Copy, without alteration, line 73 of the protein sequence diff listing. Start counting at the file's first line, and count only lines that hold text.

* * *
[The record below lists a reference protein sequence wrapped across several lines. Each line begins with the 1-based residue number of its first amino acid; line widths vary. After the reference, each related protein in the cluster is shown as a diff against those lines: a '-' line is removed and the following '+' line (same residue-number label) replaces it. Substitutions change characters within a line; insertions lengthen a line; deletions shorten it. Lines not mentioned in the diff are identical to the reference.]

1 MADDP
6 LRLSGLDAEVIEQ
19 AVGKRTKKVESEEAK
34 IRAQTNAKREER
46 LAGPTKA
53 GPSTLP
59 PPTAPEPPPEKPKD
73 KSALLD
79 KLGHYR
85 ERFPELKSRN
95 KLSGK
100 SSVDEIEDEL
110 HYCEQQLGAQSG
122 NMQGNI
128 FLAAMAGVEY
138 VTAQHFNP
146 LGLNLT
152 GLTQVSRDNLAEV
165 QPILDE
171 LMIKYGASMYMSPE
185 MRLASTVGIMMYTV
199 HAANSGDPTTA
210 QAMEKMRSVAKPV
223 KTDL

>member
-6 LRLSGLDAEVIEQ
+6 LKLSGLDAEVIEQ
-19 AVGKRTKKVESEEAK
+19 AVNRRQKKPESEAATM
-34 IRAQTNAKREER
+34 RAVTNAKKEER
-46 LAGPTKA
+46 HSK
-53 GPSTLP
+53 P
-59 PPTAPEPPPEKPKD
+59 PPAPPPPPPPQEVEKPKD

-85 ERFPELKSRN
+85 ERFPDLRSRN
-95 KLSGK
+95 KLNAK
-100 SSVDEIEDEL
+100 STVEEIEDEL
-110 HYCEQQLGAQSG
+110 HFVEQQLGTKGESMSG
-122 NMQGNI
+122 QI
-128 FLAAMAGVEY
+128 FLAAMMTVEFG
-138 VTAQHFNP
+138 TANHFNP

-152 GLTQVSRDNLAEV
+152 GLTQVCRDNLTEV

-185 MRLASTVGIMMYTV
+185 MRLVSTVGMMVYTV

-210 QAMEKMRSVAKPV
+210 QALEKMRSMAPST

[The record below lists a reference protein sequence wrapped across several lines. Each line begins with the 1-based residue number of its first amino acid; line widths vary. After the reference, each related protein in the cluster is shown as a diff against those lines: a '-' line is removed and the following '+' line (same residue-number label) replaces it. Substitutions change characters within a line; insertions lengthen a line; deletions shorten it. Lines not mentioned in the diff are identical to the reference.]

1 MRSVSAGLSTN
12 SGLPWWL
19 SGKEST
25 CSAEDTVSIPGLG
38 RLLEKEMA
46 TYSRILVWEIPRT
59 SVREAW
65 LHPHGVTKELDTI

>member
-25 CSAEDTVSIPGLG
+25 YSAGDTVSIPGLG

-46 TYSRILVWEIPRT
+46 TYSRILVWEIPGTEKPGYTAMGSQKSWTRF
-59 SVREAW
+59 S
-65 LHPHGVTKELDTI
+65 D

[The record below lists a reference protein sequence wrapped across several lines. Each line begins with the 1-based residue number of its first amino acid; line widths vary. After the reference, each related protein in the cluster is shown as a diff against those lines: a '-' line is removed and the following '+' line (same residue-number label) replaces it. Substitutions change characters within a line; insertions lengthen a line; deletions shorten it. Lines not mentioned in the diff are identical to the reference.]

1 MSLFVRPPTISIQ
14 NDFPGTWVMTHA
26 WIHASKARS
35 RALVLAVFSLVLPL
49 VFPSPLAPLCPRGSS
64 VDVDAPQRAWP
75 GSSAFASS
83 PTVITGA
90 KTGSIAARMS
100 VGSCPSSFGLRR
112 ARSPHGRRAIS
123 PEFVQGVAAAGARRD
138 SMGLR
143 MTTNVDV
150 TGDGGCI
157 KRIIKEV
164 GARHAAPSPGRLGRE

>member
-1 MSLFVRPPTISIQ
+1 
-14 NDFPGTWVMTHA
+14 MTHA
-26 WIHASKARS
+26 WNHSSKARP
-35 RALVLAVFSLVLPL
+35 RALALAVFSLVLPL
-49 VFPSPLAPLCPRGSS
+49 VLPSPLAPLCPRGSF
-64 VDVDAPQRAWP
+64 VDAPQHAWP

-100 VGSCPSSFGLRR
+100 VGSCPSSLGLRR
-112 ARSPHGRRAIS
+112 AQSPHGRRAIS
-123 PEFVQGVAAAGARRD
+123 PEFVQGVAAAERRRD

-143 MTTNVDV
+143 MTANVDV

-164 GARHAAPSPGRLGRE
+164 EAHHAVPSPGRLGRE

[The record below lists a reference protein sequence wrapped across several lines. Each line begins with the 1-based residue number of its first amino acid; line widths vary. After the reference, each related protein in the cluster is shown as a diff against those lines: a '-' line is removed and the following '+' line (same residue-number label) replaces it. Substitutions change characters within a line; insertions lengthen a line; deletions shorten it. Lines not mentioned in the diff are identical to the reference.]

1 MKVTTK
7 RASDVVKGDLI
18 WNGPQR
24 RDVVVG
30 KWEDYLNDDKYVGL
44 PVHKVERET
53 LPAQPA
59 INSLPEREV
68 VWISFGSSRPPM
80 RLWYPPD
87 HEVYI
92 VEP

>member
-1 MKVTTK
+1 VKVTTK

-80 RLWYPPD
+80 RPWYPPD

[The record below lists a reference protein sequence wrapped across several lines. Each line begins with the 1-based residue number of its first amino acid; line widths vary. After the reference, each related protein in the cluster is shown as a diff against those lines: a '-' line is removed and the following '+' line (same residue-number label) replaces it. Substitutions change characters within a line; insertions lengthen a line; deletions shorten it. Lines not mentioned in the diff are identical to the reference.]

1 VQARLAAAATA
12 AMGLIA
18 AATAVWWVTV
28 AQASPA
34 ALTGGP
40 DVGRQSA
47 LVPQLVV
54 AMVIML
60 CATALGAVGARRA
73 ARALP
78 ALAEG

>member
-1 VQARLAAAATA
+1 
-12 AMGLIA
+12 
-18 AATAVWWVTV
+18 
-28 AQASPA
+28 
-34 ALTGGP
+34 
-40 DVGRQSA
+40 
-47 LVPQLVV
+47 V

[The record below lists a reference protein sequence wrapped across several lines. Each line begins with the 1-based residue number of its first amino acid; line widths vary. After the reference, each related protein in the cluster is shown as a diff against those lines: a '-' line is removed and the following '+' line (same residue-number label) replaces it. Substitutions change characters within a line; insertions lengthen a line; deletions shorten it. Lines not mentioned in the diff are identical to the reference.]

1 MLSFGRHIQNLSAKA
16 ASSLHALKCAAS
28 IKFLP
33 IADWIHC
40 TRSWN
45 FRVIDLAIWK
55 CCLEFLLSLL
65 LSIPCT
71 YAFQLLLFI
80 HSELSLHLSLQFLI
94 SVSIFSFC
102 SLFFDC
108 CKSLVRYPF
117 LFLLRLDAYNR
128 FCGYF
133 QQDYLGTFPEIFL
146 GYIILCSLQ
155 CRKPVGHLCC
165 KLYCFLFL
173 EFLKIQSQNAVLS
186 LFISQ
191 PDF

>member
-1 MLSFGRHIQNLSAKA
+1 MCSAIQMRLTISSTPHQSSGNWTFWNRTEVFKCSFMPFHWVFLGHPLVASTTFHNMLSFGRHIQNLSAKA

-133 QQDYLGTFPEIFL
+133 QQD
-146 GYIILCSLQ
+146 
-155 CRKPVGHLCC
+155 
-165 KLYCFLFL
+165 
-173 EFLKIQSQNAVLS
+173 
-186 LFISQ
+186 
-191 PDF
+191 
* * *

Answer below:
-59 SVREAW